“Okay then,” Bruce said. “Tamara and I can go down first.”
After all the things they had experienced that evening, sliding down a rope in a harness wasn’t all that scary. Tamara had been rappelling before, so she quickly slid down to the ground below and removed her harness before Bruce had even reached the halfway point. He took slow and deliberate steps, until he was only a few feet off the ground. He removed his own harness, secured both his own and Tamara’s to the rope, then pulled on it to signal Kevin. A moment later the rope started going up.
“Okay,” Bruce said, turning the flashlight on and looking around. “We need to find—”
They didn’t have to look far. The crumpled mess of the camper was no more than ten feet from the cliff. It had broken through several branches on the way down, slowing the fall a bit, and it was now resting upside down with the roof crushed in and parts littered all around.
“Tamara, check around the camper for a minute. I’m going to find Justice.”
“No, we are going to find her.”
The pair approached the vehicle, Tamara drifting to the shattered back windshield while Bruce began to wrench the driver’s side door open. He eventually gave up on that, instead forcing himself in through the shattered window. With his flashlight in hand, he looked through the cabin, but Justice… Justice was gone.
He shone his light to the back, where Tamara was pulling out several bags of supplies.
“Where is she?” Tamara asked, looking up at him.
“I don’t know,” Bruce replied. “Did she fall out of the camper on the way down?”
He shone the light around, worming into the back of the vehicle. He had assumed that poor Justice’s body had simply been crushed, or thrown free during the fall. He reached the seat, and he found a lot of blood, but not Justice. He used the flashlight to look around, looking for any sign of her.
By now, Tamara was looking hopeful. “She’s gone? Did she get out?”
“Yeah,” Bruce replied. “It looks like… I think she went this way.”
Tamara came over to the far side of the vehicle where Bruce was shining his light. She saw what he was talking about… a streak of blood and disturbed leaves, like someone had been dragging themselves across the ground.
“What is that?” Kevin’s voice split the silence and Tamara screamed while Bruce twisted around to shine the flashlight directly in their friend’s eyes.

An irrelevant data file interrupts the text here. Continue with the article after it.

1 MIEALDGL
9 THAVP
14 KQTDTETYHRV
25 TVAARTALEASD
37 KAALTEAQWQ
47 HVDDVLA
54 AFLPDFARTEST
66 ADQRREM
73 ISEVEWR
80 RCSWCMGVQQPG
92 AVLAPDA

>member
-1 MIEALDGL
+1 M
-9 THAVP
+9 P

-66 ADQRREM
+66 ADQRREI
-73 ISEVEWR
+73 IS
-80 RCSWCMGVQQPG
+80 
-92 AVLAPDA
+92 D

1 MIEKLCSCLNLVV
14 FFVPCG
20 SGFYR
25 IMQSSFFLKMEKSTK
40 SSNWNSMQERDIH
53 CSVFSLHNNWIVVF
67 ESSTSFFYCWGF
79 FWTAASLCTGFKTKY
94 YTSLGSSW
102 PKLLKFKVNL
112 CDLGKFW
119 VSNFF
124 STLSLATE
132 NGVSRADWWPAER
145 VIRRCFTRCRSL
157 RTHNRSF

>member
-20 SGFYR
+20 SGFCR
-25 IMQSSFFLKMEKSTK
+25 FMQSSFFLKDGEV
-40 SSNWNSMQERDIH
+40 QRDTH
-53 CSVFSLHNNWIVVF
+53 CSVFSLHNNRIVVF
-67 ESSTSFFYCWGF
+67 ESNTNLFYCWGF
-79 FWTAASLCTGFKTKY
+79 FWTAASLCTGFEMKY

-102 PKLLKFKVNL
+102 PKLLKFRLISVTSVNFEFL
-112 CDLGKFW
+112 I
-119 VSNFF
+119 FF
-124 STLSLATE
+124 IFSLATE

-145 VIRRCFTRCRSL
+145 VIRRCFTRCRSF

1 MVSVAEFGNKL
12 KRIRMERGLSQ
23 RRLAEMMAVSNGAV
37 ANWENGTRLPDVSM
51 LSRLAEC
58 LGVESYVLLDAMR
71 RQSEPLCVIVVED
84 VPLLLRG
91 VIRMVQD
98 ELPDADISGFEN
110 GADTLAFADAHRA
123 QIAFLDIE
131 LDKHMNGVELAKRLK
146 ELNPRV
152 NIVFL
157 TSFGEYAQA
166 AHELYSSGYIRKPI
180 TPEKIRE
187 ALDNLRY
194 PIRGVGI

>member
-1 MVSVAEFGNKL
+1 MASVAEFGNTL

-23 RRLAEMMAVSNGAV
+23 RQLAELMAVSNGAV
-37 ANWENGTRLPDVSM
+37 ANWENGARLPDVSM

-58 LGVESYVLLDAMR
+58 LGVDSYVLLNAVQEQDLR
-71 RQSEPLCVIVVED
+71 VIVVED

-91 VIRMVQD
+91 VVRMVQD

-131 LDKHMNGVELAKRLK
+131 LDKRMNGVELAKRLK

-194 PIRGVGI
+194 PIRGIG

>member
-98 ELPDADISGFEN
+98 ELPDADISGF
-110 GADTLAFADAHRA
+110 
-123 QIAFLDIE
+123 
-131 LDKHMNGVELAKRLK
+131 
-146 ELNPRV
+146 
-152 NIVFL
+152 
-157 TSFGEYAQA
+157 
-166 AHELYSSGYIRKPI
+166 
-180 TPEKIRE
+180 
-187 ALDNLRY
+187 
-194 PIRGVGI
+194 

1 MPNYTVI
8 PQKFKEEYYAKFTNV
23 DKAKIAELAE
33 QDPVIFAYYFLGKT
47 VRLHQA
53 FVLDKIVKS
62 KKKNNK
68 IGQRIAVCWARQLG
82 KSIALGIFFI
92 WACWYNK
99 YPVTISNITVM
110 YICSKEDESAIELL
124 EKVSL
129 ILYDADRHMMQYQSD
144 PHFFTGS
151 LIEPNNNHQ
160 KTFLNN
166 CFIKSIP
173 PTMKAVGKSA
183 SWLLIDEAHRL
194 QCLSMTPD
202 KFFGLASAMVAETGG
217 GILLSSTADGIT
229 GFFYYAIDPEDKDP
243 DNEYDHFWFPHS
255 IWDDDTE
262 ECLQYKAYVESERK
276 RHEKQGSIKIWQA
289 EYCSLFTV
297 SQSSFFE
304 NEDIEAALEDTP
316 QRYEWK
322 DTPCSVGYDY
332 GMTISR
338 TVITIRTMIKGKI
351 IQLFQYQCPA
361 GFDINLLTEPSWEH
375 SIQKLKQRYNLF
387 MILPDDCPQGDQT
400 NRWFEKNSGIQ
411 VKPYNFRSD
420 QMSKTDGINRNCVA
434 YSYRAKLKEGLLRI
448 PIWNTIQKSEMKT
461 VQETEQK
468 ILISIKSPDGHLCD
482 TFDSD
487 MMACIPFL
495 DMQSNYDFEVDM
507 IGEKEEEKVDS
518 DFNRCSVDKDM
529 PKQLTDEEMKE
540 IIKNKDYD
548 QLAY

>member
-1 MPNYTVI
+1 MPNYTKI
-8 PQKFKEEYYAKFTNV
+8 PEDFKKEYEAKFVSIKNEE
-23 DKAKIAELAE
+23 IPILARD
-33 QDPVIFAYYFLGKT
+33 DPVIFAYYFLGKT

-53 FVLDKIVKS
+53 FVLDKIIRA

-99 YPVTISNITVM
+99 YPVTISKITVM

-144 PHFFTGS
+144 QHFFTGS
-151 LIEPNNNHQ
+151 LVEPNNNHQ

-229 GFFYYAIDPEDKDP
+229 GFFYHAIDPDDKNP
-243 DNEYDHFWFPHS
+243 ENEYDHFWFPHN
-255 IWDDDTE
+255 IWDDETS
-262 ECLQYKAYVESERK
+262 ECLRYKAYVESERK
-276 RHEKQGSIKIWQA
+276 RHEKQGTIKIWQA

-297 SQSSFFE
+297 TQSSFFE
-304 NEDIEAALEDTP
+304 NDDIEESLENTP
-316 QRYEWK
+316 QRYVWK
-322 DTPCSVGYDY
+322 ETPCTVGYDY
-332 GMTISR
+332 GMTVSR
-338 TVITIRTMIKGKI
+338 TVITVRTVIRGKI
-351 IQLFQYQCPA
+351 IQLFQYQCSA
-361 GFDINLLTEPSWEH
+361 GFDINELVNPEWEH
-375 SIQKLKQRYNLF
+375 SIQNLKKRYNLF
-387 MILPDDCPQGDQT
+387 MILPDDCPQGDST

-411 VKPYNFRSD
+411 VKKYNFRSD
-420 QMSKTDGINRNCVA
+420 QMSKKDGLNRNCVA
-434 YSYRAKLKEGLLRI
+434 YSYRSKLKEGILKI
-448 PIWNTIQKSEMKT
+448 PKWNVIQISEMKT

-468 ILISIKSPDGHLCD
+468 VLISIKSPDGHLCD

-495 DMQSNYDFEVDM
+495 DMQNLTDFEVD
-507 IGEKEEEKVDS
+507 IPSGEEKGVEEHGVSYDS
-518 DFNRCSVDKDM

“Come on, man!” Bruce growled. “You nearly scared us to death!”
“Jeez, sorry guys. I didn’t want to talk too loudly.”
“She’s up there,” Kevin said, pointing. “I put her in a harness, but she still refused to come down. She said she’s going to wait for rescue.”
Bruce winced. “They don’t even know we’re out here,” he said, looking up at the cliff. “She needs to come down here before—”
A loud roar echoed from above.
A scream followed. Susan.
“Susan!” Bruce shouted. “Climb down! Quick!”
There were thundering footsteps above. Bruce pointed his flashlight upward and spotted Susan. She had her harness on, and she was frantically attempting to hook it to the rope. They couldn’t tell how close the monster was, and Bruce stood frozen, watching as she tried, hands shaking, to secure her escape.
“Hurry!” Kevin shouted. “Hurry up!”
Susan looked away from her task, back toward the woods above. She screamed again and cowered in fear. Then, they all saw it. George loomed over Susan as she sat frozen with terror. George seemed to take in what it was looking at. The monster tilted its head ever so slightly. The moment only lasted a second, but it felt like an eternity. Then, George struck with shocking speed, grabbing Susan in its mouth and twisting away from the cliff face, disappearing out of sight.
“No!” Tamara screamed at the top of her lungs. “Oh no! NO! No no no no!”
The thundering footsteps echoed above them a few more times, along with other unsavory sounds that made Bruce’s stomach churn with nausea.
“We have to move,” Kevin spoke up, talking loudly to deafen the sounds above. “We don’t know if that thing has a way down here. Standing here waiting for it to come get us isn’t doing anyone any good.”
“We should try to find Justice,” Tamara said, tears streaming down her face. “She’s hurt.”
“He can’t have gotten far crawling like that,” Bruce added. “Let’s go.”
The three friends rushed through the woods, using the flashlight to follow the trail of Justice’s blood. Along the way, Bruce had started to think about the sheer amount of blood that he had seen so far. Justice had been severely wounded. It was surprising to think that she could make it this far without bleeding out entirely.
“Guys,” Tamara said, squatting down and waving an arm for them to do the same. “Look!”
Bruce looked up from the bloody path for the first time in a while, and in front of him he saw a clearing, with a few small lights that illuminated… a house?!
No, not a house. A mansion.
They walked into the clearing to get a better look. There was a tall stone tower, with a large telescope and observation room on one end. It also appeared to have some kind of protective perimeter, and a large metal gate that was currently half open, with Justice’s bloody trail leading right inside.
“Where did this come from?” Bruce asked. “I thought they said no one has explored this far into the Garden?”
“Does it matter?” Kevin countered. “Clearly Justice is inside. Let’s go. Better to hide in there in case the monster comes back. We’ve got supplies. We can hunker down.”